Friday brought to us fairly good weather and another cruise night at the Uniontown Shopping Center. So I’m posting a few more car shots on the blog and then I’ll take a break from the cars for a while. But there is something interesting coming up in the next few days I just have to finish the processing of the photos I took.
For a long period of time hanging out at the Uniontown Shopping Center was the “in thing” for young and old alike. People would spend hours talking to their friends, showing their hot rods off and just riding around the parking lot. But, as with all things, time passed and things changed. The shopping center changed their parking lot so that you could no longer ride in a circle around the lot and the “kids” found new places to go and things to do. A tradition was lost forever.
If you remember the good old days of the shopping center you may want to stop by there on a Friday night and revisit your past. Every Friday through out the summer the rumble of hot rods is in the air once again. The weekly car cruise brings out several cars every week with new ones showing up all the time. I have the pleasure of visiting the cruise quite often and I always see something new every week.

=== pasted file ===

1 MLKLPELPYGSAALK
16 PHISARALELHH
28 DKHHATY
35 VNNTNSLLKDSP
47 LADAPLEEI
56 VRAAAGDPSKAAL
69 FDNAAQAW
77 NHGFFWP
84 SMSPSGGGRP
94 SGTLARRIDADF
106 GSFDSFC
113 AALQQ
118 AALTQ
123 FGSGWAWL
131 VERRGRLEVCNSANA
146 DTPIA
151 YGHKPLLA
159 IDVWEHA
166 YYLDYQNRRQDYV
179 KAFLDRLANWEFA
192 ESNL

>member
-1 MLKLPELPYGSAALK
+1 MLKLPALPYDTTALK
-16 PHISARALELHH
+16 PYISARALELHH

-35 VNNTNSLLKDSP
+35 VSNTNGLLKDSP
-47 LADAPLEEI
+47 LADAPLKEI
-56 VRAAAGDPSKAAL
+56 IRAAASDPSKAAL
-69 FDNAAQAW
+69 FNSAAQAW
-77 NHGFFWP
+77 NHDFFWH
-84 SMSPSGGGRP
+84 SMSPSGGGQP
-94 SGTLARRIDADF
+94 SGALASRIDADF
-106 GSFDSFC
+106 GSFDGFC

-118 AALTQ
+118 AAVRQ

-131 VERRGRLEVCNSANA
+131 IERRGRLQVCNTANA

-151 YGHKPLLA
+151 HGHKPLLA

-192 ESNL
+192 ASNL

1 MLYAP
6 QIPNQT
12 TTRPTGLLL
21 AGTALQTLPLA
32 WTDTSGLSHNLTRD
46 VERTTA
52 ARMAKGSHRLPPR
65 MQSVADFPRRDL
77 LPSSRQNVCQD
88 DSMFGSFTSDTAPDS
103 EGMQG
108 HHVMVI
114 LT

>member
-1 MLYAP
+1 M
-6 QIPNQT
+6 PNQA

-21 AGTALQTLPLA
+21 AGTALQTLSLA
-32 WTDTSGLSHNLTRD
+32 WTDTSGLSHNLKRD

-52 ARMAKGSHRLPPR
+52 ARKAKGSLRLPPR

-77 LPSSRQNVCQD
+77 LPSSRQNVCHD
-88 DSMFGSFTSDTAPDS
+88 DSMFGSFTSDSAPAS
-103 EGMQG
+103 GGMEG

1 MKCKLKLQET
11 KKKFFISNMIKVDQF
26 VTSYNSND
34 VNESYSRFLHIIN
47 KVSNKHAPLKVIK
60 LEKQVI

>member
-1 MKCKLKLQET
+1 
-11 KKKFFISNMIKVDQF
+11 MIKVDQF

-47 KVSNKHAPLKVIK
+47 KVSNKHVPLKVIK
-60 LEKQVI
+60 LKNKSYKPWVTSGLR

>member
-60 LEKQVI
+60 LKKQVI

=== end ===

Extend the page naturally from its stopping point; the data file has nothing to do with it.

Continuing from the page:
So if you’re in the mood for a little nostalgia or just want to check out some amazing cars I suggest a quick trip down memory lane and a visit to the Uniontown Shopping Center. (located at Walnut Hill Road and Morgantown Road.)
Just a quick thought on the following car photos. I’ve been photographing cars for many years and have grown a little tired of the typical car photo. So these are a little different, I like to focus on the details or show cars from a different perspective. I hope you enjoy my vision of the world of car cruises.